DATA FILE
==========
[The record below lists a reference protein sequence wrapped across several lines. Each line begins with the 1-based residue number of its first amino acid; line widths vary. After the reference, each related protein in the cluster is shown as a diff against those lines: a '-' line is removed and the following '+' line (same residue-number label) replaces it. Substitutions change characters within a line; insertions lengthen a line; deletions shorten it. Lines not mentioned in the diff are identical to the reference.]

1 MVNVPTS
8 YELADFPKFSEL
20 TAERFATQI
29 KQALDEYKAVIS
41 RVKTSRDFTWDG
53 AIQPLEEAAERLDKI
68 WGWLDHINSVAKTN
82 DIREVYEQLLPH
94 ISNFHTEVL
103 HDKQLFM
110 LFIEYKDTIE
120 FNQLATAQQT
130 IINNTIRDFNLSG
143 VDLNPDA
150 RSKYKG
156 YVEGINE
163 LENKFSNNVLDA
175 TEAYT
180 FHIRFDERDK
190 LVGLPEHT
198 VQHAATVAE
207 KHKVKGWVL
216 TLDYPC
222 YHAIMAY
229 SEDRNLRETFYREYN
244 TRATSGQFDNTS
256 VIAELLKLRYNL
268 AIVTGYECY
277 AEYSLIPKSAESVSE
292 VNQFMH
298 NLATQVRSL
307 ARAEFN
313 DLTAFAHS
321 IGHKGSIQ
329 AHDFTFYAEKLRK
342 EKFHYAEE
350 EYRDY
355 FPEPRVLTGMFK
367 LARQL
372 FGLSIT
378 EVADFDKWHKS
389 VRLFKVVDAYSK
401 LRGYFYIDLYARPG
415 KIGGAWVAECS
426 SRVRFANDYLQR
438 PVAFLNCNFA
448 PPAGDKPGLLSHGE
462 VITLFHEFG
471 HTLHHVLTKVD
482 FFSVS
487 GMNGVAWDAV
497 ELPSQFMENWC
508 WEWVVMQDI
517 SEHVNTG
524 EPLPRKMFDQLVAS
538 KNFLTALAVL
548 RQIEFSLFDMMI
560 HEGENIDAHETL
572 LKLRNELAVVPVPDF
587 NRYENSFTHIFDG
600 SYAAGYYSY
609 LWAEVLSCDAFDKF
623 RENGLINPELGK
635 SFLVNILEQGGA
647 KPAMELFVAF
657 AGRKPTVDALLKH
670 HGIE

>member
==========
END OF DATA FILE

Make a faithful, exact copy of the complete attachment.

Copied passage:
[The record below lists a reference protein sequence wrapped across several lines. Each line begins with the 1-based residue number of its first amino acid; line widths vary. After the reference, each related protein in the cluster is shown as a diff against those lines: a '-' line is removed and the following '+' line (same residue-number label) replaces it. Substitutions change characters within a line; insertions lengthen a line; deletions shorten it. Lines not mentioned in the diff are identical to the reference.]

1 MVNVPTS
8 YELADFPKFSEL
20 TAERFATQI
29 KQALDEYKAVIS
41 RVKTSRDFTWDG
53 AIQPLEEAAERLDKI
68 WGWLDHINSVAKTN
82 DIREVYEQLLPH
94 ISNFHTEVL
103 HDKQLFM
110 LFIEYKDTIE
120 FNQLATAQQT
130 IINNTIRDFNLSG
143 VDLNPDA
150 RSKYKG
156 YVEGINE
163 LENKFSNNVLDA
175 TEAYT
180 FHIRFDERDK
190 LVGLPEHT
198 VQHAATVAE
207 KHKVKGWVL
216 TLDYPC
222 YHAIMAY
229 SEDRNLRETFYREYN
244 TRATSGQFDNTS
256 VIAELLKLRYNL
268 AIVTGYECY
277 AEYSLIPKSAESVSE
292 VNQFMH
298 NLATQVRSL
307 ARAEFN
313 DLTAFAHS
321 IGHKGSIQ
329 AHDFTFYAEKLRK
342 EKFHYAEE
350 EYRDY
355 FPEPRVLTGMFK
367 LARQL
372 FGLSIT
378 EVADFDKWHKS
389 VRLFKVVDAYSK
401 LRGYFYIDLYARPG
415 KIGGAWVAECS
426 SRVRFANDYLQR
438 PVAFLNCNFA
448 PPAGDKPGLLSHGE
462 VITLFHEFG
471 HTLHHVLTKVD
482 FFSVS
487 GMNGVAWDAV
497 ELPSQFMENWC
508 WEWVVMQDI
517 SEHVNTG
524 EPLPRKMFDQLVAS
538 KNFLTALAVL
548 RQIEFSLFDMMI
560 HEGENIDAHETL
572 LKLRNELAVVPVPDF
587 NRYENSFTHIFDG
600 SYAAGYYSY
609 LWAEVLSCDAFDKF
623 RENGLINPELGK
635 SFLVNILEQGGA
647 KPAMELFVAF
657 AGRKPTVDALLKH
670 HGIE

>member